Two Complex iOS 12 Passcode Bypasses Expose Contacts and Photos
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Two Complex iOS 12 Passcode Bypasses Expose Contacts and Photos

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iOS 12, the latest version of Apple’s mobile operating system which was released in the middle of September, is already facing a serious security problem. Apparently, someone has found a way to go around its lock screen security to access the device owner’s contacts, emails, telephone numbers, and photos.




It is in fact a matter of two separate bypass exploits unearthed by a security researcher. One is a lock screen bypass, and the other is a Face ID and Touch ID bypass.

Complex Bypasses in iOS 12 Discovered

Of course, if someone wants to exploit iOS 12’s lock screen, they will need to go through 12 steps in a specific sequence in order to view contacts, numbers and emails. In addition, there are 21 separate steps to view photos. This makes an attack complicated to accomplish, but a dedicated individual with enough time, the right set of instructions and physical access to the device would definitely go through the trouble.

The two complicated bypasses were discovered by Jose Rodriguez, and they are indeed difficult to perform. The steps involve the deployment of Siri, Apple’s VoiceOver screen reader feature and the Notes app. Both of the methods are valid on iPhones running iOS 12, models with Face ID or Touch ID inclusive.

Related Story: Apple Addresses Security Problems in iOS 12, Safari 12

The researchers revealed the exploits in two separate videos in Spanish shared on his YouTube channel. In the first video it is revealed how a malicious user would be able to bypass Face ID and Touch ID security protocols.

First, Rodriguez activates VoiceOver through a Siri request. Then, he calls the target iPhone with a separate device and, with the call dialogue displayed, taps the “Message” button to create a custom text message, AppleInsider explained.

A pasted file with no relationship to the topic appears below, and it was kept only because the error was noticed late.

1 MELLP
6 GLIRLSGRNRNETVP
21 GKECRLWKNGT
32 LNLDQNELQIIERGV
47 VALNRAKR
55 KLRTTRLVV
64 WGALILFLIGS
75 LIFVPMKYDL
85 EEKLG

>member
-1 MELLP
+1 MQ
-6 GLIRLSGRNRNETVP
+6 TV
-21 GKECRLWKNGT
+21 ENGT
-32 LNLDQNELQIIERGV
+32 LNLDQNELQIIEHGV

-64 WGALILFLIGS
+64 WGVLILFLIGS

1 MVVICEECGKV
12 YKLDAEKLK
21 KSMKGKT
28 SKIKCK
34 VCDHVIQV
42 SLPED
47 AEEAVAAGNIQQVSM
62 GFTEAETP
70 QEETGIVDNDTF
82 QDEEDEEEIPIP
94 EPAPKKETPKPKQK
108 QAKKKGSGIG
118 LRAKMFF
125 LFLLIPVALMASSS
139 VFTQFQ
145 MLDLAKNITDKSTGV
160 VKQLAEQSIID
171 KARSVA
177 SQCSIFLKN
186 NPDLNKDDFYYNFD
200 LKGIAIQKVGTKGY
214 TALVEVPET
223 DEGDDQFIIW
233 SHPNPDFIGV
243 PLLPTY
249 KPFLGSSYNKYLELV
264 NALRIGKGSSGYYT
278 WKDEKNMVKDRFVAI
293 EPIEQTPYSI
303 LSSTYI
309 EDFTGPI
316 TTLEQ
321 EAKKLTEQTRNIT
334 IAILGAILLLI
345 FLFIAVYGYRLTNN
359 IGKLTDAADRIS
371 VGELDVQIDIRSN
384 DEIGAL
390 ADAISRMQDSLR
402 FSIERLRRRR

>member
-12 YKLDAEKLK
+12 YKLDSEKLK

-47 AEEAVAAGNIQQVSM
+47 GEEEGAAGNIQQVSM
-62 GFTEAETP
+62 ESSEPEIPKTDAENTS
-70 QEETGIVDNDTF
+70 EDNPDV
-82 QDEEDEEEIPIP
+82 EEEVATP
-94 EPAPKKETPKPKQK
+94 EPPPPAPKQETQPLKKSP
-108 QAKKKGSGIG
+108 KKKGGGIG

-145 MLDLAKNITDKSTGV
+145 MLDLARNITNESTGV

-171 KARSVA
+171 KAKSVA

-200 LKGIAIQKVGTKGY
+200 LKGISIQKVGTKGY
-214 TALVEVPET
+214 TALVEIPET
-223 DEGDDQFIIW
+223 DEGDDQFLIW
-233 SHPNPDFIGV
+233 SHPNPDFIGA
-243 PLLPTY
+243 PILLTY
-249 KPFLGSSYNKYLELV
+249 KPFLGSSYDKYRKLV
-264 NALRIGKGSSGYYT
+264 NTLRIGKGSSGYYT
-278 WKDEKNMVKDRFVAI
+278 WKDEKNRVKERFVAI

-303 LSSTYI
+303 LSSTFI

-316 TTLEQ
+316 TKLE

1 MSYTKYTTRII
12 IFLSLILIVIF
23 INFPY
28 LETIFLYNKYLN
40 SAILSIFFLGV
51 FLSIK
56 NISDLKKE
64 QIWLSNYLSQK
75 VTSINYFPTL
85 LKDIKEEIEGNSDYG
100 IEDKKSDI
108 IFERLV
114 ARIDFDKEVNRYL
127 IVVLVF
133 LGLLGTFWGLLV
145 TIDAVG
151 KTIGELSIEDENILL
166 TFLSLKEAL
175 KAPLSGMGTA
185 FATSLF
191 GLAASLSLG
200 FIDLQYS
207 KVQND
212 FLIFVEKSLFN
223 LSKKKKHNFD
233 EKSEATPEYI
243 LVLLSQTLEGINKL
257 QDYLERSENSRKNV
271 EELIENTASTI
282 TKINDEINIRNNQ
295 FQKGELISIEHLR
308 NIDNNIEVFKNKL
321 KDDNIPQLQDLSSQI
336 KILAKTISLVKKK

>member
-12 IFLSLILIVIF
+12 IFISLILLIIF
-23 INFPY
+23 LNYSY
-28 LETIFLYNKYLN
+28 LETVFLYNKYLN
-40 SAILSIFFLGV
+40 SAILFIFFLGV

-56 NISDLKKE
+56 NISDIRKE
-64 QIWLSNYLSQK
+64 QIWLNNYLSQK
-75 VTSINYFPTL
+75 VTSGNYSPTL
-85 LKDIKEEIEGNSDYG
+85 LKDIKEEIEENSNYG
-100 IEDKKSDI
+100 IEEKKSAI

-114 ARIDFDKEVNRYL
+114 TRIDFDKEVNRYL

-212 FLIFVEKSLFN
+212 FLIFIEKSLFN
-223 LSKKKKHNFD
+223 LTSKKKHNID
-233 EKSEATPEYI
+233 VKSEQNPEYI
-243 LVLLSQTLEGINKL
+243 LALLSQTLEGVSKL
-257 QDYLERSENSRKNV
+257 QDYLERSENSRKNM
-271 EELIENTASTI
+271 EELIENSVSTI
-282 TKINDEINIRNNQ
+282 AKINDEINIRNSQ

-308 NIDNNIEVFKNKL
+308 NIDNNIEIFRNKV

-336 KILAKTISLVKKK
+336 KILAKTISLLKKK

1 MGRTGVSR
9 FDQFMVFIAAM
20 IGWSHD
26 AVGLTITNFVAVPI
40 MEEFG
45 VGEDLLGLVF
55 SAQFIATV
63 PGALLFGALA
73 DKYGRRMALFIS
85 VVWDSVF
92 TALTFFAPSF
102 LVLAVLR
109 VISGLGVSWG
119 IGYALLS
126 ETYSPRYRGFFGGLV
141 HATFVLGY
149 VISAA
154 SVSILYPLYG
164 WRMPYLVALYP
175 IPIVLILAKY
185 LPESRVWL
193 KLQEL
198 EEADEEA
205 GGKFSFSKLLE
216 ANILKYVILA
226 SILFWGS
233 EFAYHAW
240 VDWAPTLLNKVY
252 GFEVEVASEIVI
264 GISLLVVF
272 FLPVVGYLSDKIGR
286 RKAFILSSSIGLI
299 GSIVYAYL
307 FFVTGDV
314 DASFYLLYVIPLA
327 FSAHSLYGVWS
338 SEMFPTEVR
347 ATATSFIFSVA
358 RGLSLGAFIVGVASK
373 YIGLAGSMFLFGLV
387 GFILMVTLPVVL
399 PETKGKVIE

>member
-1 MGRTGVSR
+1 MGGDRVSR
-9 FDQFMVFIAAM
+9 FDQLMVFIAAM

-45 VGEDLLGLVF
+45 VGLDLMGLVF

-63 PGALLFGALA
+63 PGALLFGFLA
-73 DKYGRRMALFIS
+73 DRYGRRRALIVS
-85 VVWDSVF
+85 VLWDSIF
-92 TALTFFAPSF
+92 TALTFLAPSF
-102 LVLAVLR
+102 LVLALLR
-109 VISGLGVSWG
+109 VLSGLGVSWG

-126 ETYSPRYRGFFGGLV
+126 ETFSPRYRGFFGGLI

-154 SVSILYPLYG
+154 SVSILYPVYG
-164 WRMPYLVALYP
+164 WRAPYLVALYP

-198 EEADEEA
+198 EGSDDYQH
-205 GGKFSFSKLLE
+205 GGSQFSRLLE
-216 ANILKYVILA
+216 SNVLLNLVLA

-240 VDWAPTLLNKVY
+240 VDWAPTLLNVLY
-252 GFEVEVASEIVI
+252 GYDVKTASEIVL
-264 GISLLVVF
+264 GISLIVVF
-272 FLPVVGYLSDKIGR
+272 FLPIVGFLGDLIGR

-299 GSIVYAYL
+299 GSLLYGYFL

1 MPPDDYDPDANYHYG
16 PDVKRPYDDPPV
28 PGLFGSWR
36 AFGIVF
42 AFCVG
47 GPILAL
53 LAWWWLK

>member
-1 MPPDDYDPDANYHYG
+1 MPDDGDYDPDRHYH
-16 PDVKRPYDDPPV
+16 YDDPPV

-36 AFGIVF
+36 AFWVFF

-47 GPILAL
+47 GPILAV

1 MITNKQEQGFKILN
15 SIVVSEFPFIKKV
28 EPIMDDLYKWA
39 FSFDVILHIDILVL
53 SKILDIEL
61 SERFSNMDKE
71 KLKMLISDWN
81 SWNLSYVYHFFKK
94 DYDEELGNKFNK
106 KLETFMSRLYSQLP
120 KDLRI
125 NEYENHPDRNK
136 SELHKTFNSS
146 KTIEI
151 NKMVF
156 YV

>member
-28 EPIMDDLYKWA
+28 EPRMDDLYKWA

Once in Messages, Rodriguez moves the text selector to the “+” symbol, denoting the addition of another contact, then uses the secondary device to text the target iPhone, triggering a notification to appear. Double tapping the screen on the target iPhone while the notification is displayed appears to cause a conflict in the iOS user interface.

It should also be noted that the researcher confirmed to AppleInsider that the second device is required to carry out the bypass.

With the screen now blank, Siri is once again activated and quickly deactivated. The screen remains blank, but VoiceOver’s text selection box is seemingly able to access and navigate Messages’ user menu. Swiping back through the available options and selecting “Cancel” retrieves the original Messages screen, where a nefarious user can add a new recipient. Selecting a numeral from the soft keyboard brings up recently dialed or received phone numbers and contacts that contain metadata associated to that number.

From there on, it is very easy to access the address book with the condition that a displayed contact or number presents an “i” or info button next to the entry in question.

Disabling VoiceOver, again via Siri, and tapping on the “i” icon displays a contact’s information. Performing a 3D Touch gesture on the contact avatar brings up options to “Call,” “Message,” “Add to Existing Contact” or “Create New Contact.” Selecting the latter displays a full list of contacts.

Then, Photos become retrievable via enabling VoiceOver and swiping down to Camera Roll on an unseen user menu, researchers explained.

The two bypasses are yet to be addressed in the latest iOS 12.1 beta.

To minimize the risk, users can disable Siri lock screen access in Settings > Face ID & Passcode or Settings > Touch ID & Passcode under the “Allow access when locked” heading. As for the second bypass – it can be circumvented by enabling password protection for Notes by navigating to Settings > Notes > Password.

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Milena Dimitrova

An inspired writer and content manager who has been with SensorsTechForum for 4 years. Enjoys ‘Mr. Robot’ and fears ‘1984’. Focused on user privacy and malware development, she strongly believes in a world where cybersecurity plays a central role. If common sense makes no sense, she will be there to take notes. Those notes may later turn into articles!

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